Family seeks Hall of Fame honor for long-ago UW football hero

One standout All-American figure from the UW football team’s early days is missing. Huber “Polly” Grimm's grandson is working to change that.
7 days ago
Inland Empire...
Feliks Banel

All Over The Map: Who named the ‘Inland Empire?’

The nickname “Inland Empire” probably peaked in usage on maps and tourist literature decades ago, describing a region with Spokane at its center.
12 days ago
Guild 45th...
Feliks Banel

Seattle’s Guild 45th owners submitted preliminary application for demolition permit in Nov. 2021

The Guild 45th's marquee and sign were removed Tuesday, but the theatre in Seattle's Wallingford neighborhood is not facing imminent demolition.
14 days ago
Seattle mayors...
Feliks Banel

Former Seattle mayors offer advice to Bruce Harrell on dealing with council, media, and more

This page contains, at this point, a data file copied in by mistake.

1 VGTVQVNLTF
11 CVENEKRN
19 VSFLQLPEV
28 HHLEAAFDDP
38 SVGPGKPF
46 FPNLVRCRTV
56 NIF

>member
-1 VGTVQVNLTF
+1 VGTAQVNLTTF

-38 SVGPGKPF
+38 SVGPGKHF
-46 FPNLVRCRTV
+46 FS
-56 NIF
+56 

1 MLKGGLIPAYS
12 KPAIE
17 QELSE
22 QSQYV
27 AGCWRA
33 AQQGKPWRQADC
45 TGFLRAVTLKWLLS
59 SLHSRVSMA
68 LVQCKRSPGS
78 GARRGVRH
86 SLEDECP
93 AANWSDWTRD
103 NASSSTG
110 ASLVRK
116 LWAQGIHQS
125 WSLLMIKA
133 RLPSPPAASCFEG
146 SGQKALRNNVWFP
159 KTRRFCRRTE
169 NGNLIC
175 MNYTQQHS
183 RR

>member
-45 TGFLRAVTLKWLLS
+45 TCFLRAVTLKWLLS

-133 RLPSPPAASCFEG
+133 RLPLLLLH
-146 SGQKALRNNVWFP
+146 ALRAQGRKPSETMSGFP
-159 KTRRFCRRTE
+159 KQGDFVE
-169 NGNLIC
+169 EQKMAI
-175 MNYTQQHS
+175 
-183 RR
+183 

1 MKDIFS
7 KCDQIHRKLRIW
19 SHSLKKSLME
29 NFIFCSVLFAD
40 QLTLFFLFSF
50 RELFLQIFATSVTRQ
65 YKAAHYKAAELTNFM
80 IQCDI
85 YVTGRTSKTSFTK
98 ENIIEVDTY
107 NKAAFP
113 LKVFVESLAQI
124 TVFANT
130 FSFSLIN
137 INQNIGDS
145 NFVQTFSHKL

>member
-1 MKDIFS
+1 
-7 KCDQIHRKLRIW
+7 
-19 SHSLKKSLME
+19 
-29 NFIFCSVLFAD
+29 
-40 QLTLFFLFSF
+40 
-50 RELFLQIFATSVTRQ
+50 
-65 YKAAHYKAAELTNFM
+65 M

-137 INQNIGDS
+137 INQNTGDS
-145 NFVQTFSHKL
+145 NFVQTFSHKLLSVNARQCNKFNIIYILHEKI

We spoke with a trio of former Seattle mayors to get their advice for Bruce Harrell as he begins his first full week in office in city hall.
16 days ago

Sponsored Articles

...

Compassion International Is Determined to ‘Fill’ a Unique Type of Football ‘Stadium’

Compassion International SPONSORED — During this fall’s football season—and as the pandemic continues to impact the entire globe—one organization has been urging caring individuals to help it “fill” a unique type of “stadium” in order to make a lasting difference in the lives of many. Compassion International’s distinctive Fill the Stadium (FtS, fillthestadium.com) initiative provides […]
...

What are the Strongest, Greenest, Best Windows?